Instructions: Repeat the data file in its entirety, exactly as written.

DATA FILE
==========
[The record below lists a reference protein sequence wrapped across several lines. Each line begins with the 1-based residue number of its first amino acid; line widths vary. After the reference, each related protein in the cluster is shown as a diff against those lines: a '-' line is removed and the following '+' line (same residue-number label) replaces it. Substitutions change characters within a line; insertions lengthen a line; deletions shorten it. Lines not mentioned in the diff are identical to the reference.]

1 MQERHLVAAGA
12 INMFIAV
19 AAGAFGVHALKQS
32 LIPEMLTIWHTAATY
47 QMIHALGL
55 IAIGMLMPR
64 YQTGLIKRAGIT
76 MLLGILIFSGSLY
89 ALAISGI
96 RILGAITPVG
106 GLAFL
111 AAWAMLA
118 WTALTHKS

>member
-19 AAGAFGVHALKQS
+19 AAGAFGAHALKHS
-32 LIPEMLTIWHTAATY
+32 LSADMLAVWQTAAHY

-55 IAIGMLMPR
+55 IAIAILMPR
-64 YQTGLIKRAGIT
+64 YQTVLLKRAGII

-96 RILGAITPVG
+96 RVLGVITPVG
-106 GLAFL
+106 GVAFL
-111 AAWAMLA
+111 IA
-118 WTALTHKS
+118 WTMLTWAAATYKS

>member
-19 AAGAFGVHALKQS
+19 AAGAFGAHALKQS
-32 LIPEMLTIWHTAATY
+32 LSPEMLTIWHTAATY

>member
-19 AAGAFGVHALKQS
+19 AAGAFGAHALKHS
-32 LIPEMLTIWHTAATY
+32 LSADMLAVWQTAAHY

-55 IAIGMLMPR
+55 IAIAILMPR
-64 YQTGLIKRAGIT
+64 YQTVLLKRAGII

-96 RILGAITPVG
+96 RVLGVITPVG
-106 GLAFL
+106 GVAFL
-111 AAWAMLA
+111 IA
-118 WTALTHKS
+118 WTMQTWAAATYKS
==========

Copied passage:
[The record below lists a reference protein sequence wrapped across several lines. Each line begins with the 1-based residue number of its first amino acid; line widths vary. After the reference, each related protein in the cluster is shown as a diff against those lines: a '-' line is removed and the following '+' line (same residue-number label) replaces it. Substitutions change characters within a line; insertions lengthen a line; deletions shorten it. Lines not mentioned in the diff are identical to the reference.]

1 MQERHLVAAGA
12 INMFIAV
19 AAGAFGVHALKQS
32 LIPEMLTIWHTAATY
47 QMIHALGL
55 IAIGMLMPR
64 YQTGLIKRAGIT
76 MLLGILIFSGSLY
89 ALAISGI
96 RILGAITPVG
106 GLAFL
111 AAWAMLA
118 WTALTHKS

>member
-19 AAGAFGVHALKQS
+19 AAGAFGAHALKHS
-32 LIPEMLTIWHTAATY
+32 LSADMLAVWQTAAHY

-55 IAIGMLMPR
+55 IAIAILMPR
-64 YQTGLIKRAGIT
+64 YQTVLLKRAGII

-96 RILGAITPVG
+96 RVLGVITPVG
-106 GLAFL
+106 GVAFL
-111 AAWAMLA
+111 IA
-118 WTALTHKS
+118 WTMLTWAAATYKS

>member
-19 AAGAFGVHALKQS
+19 AAGAFGAHALKQS
-32 LIPEMLTIWHTAATY
+32 LSPEMLTIWHTAATY

>member
-19 AAGAFGVHALKQS
+19 AAGAFGAHALKHS
-32 LIPEMLTIWHTAATY
+32 LSADMLAVWQTAAHY

-55 IAIGMLMPR
+55 IAIAILMPR
-64 YQTGLIKRAGIT
+64 YQTVLLKRAGII

-96 RILGAITPVG
+96 RVLGVITPVG
-106 GLAFL
+106 GVAFL
-111 AAWAMLA
+111 IA
-118 WTALTHKS
+118 WTMQTWAAATYKS